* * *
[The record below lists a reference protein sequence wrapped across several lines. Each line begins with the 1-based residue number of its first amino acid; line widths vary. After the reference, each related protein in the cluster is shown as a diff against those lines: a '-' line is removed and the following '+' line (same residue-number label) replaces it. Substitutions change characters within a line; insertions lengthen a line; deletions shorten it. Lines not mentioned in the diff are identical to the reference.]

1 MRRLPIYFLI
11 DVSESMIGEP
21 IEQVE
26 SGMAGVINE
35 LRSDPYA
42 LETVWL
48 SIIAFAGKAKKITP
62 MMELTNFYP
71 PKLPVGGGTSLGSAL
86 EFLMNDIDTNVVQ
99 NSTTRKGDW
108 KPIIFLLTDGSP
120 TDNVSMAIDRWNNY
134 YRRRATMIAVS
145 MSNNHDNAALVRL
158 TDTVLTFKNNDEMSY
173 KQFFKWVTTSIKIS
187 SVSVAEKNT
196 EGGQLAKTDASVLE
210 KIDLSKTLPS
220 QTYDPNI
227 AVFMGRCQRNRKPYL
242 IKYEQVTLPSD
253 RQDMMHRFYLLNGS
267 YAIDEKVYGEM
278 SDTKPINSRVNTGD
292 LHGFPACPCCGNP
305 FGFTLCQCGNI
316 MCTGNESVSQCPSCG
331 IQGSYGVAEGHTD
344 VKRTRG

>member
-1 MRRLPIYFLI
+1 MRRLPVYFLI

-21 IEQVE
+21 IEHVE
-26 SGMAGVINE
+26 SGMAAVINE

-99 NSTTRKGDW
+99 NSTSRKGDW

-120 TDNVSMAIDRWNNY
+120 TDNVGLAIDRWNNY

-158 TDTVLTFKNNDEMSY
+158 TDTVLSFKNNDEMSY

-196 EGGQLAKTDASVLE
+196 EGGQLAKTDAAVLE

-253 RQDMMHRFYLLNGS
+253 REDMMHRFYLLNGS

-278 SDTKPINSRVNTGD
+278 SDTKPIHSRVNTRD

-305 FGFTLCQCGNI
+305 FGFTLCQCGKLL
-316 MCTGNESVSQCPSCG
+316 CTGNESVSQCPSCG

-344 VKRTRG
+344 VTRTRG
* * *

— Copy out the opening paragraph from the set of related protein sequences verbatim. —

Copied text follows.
[The record below lists a reference protein sequence wrapped across several lines. Each line begins with the 1-based residue number of its first amino acid; line widths vary. After the reference, each related protein in the cluster is shown as a diff against those lines: a '-' line is removed and the following '+' line (same residue-number label) replaces it. Substitutions change characters within a line; insertions lengthen a line; deletions shorten it. Lines not mentioned in the diff are identical to the reference.]